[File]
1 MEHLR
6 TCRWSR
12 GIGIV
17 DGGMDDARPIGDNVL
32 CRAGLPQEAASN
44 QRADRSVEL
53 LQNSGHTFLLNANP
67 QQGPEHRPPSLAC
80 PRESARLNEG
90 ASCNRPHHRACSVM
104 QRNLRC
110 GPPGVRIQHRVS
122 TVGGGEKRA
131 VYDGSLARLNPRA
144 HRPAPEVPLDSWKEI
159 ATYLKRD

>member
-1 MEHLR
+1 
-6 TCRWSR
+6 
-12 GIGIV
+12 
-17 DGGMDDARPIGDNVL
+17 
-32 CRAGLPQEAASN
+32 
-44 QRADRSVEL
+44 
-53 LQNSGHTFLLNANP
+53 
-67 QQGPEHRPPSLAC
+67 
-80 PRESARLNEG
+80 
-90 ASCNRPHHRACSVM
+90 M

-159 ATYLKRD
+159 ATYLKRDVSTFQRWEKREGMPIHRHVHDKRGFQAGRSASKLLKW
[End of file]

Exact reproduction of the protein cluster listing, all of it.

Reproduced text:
1 MEHLR
6 TCRWSR
12 GIGIV
17 DGGMDDARPIGDNVL
32 CRAGLPQEAASN
44 QRADRSVEL
53 LQNSGHTFLLNANP
67 QQGPEHRPPSLAC
80 PRESARLNEG
90 ASCNRPHHRACSVM
104 QRNLRC
110 GPPGVRIQHRVS
122 TVGGGEKRA
131 VYDGSLARLNPRA
144 HRPAPEVPLDSWKEI
159 ATYLKRD

>member
-1 MEHLR
+1 
-6 TCRWSR
+6 
-12 GIGIV
+12 
-17 DGGMDDARPIGDNVL
+17 
-32 CRAGLPQEAASN
+32 
-44 QRADRSVEL
+44 
-53 LQNSGHTFLLNANP
+53 
-67 QQGPEHRPPSLAC
+67 
-80 PRESARLNEG
+80 
-90 ASCNRPHHRACSVM
+90 M

-159 ATYLKRD
+159 ATYLKRDVSTFQRWEKREGMPIHRHVHDKRGFQAGRSASKLLKW